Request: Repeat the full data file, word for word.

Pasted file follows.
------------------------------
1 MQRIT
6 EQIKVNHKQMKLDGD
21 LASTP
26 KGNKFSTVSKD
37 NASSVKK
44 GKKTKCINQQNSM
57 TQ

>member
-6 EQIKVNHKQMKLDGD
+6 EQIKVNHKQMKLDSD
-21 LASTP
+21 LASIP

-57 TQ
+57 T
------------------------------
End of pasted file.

1 MQRIT
6 EQIKVNHKQMKLDGD
21 LASTP
26 KGNKFSTVSKD
37 NASSVKK
44 GKKTKCINQQNSM
57 TQ

>member
-6 EQIKVNHKQMKLDGD
+6 EQIKVNHKQMKLDSD
-21 LASTP
+21 LASIP

-57 TQ
+57 T